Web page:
Have Ticket Resellers Reached Central Oregon?

Hayden Homes isn’t just for the locals anymore


“What do you think of artists who charge anywhere between $50 to $75 for tickets?” the reporter asked.

“There are people who charge that much?” questioned Kurt Cobain in a 1993 interview.

These days, getting $75 tickets to your favorite band would be an absolute steal. Now tickets have nearly quadrupled in price since the ‘90s, and it’s become much harder to get tickets to any live event.

Nobody knows this frustration more than Taylor Swift fans, because last year, Ticketmaster managed to scam millions of them.

Not long after releasing her tenth studio album, “Midnights,” Taylor Swift announced a world tour dubbed the “Eras Tour.” Capital One card users were given early access to the tickets. Tickets went up on Ticketmaster and were sold out within minutes. The only few remaining for non-prioritized fans were categorized as “Verified Resale Tickets” and went for thousands of dollars.  Fans were outraged and some even went as far to challenge Ticketmaster in a legal battle. Ticketmaster had sold out the majority of the tickets during presale, leaving little chance for anyone else. 

“We waited in the ticket queue for hours and they canceled the first sale. Then once we got in we had to scramble to pick seats. There were lots of glitches which made it worse,” said Junior Charlotte Lowery-North. 

Live Nation merged with Ticketmaster in 2010 to form the ultimate ticket selling giant, making it nearly impossible for any other ticket sellers. They took over the live event industry. Since Ticketmaster and Live Nation have gained so much power, artists and venues have no other choice than to sell their tickets through them. 

Bots are able to buy multiple tickets at once, and very quickly. They snag up what they can. Then when fans are desperate and willing to spend an unreasonable amount of money to see an artist, they resell the tickets for an insanely marked up price. Former President Barack Obama even enforced an act criminalizing using bots to buy tickets in 2016.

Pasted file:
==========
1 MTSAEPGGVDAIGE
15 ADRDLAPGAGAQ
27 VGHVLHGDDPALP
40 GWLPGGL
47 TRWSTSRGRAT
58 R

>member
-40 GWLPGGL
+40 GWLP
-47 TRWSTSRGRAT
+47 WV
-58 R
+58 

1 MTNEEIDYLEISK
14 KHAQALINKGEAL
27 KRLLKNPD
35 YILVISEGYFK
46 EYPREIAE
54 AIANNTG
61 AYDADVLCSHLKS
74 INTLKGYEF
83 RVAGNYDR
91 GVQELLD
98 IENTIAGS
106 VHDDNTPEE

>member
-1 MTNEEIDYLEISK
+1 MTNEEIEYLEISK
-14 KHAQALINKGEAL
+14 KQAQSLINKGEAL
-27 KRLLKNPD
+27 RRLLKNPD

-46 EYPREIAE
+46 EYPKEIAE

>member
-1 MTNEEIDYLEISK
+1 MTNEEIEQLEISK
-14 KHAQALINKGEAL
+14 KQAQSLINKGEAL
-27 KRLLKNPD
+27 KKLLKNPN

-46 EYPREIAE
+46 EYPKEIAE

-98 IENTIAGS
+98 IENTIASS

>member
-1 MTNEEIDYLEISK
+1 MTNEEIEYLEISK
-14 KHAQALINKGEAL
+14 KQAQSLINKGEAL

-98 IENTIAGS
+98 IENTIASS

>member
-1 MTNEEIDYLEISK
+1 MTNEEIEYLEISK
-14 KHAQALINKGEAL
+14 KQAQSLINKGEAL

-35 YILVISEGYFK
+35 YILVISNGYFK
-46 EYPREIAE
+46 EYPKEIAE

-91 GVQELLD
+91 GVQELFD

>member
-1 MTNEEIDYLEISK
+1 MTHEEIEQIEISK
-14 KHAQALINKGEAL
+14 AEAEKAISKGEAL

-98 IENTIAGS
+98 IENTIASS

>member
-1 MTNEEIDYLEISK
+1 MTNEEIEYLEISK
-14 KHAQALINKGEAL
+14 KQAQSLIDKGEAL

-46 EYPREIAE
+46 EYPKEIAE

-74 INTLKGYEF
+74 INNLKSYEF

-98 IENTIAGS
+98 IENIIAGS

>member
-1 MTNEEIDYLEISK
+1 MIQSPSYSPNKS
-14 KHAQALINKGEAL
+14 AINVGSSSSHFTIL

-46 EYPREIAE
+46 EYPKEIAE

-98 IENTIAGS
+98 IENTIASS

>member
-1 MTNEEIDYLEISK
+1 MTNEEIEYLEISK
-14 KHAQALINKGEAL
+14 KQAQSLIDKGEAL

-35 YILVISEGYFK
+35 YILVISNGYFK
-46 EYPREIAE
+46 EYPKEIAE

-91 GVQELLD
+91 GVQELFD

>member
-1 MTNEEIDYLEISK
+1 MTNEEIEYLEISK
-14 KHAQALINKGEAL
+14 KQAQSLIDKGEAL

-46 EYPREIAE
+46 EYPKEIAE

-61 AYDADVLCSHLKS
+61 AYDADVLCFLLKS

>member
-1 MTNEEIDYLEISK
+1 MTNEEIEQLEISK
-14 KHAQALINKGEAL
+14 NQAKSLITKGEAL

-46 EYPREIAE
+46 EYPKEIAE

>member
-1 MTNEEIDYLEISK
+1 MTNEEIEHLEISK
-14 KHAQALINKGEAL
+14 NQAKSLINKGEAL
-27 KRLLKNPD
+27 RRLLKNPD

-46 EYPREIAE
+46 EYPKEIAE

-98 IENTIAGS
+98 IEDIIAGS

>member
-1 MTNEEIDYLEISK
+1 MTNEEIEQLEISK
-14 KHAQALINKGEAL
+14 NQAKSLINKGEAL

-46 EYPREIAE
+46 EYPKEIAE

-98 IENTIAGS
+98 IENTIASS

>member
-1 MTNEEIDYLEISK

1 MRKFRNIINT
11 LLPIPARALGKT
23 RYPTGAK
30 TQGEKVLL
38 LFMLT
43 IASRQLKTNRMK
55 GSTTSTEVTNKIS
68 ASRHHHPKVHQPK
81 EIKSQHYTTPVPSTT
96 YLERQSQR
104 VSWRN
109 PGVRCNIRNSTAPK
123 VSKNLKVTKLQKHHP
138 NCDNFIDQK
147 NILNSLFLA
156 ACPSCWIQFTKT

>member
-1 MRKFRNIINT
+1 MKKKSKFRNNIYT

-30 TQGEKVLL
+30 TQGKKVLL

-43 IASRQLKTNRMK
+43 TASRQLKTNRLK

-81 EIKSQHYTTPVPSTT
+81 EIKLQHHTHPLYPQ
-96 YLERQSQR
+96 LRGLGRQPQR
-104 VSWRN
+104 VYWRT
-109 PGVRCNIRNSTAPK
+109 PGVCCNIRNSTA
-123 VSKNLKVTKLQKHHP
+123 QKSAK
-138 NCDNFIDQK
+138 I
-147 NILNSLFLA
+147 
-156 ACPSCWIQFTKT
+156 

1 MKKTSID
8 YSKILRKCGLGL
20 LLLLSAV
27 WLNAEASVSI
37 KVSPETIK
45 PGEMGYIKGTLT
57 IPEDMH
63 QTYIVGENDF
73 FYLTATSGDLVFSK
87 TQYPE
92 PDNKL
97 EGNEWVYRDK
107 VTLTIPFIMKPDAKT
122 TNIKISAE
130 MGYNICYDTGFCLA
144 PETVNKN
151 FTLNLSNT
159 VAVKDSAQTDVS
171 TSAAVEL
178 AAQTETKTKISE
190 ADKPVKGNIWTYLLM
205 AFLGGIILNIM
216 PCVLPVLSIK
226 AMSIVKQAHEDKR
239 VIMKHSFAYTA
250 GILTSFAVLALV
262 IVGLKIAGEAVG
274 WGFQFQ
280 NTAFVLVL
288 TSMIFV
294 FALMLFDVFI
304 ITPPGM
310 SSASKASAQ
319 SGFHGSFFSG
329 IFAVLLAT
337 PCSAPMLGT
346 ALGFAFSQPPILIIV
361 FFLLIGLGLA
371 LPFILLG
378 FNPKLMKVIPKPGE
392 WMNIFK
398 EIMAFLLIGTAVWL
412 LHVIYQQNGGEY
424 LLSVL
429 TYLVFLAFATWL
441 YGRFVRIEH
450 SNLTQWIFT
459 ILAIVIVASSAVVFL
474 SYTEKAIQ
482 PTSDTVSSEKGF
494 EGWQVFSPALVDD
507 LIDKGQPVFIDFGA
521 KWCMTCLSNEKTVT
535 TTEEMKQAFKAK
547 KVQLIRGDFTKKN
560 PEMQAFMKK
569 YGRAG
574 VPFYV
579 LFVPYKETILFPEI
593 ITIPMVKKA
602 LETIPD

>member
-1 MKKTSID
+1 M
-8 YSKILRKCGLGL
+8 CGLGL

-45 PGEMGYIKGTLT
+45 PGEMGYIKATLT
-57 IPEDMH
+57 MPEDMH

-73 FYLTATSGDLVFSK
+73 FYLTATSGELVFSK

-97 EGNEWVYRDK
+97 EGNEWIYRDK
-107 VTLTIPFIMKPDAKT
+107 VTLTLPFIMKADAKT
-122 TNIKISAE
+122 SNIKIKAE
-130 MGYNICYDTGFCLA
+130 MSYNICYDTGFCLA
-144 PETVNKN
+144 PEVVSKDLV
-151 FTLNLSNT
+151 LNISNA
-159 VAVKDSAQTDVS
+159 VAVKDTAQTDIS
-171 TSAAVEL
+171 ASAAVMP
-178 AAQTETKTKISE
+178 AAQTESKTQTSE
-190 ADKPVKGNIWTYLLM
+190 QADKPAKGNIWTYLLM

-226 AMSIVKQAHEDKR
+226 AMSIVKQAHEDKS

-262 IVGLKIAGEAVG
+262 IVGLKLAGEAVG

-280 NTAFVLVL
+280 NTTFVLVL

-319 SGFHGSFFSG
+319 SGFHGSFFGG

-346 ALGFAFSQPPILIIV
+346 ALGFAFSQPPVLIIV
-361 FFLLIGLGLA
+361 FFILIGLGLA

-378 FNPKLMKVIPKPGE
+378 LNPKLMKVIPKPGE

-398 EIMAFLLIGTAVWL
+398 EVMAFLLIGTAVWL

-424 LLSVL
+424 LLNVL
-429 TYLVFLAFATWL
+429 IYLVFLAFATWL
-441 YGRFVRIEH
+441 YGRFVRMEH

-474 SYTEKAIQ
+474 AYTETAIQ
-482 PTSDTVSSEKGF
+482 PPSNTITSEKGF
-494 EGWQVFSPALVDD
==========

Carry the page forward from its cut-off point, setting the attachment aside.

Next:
Right around the start of the new year, Hayden Homes Amphitheatre began to announce this year’s concert lineup. Many major artists were included, such as The Lumineers, Weezer and Chris Stapleton. 

Of course, popularity means high demand. With Bend growing higher in population everyday, it’s bound to catch the attention of touring musicians. And so, fans lined up outside the ticket booth at the Old Mill, and others took to online purchasing. 

Besides the big names, something else was different this year. Hayden Homes Amphitheatre partnered with the company Live Nation. 

Locals shopping online were promised a pre-sale code that would guarantee them first access. Lawn tickets were advertised as low as $115. Only for them to login or show up and realize the few remaining tickets are now triple the original price. So where did all of the tickets go?

One word. Resellers. Resellers buy multiple tickets at once, sometimes using bots, and when all the tickets are gone, they resell them for a significant amount more than they bought them for. With the partnership with Live Nation, resellers/bots are now major competition for music fans.

While convenient, online ticket shopping is taking away from the overall concert experience. The added stress of scrounging for tickets isn’t worth it sometimes. Ticket prices are depriving people from ever seeing their favorite artists. And the thing is, Hayden Homes is not an arena. Local concerts shouldn’t sell out as quickly as these ones did, or be as expensive. Everyone should be able to enjoy live music anywhere under any circumstance.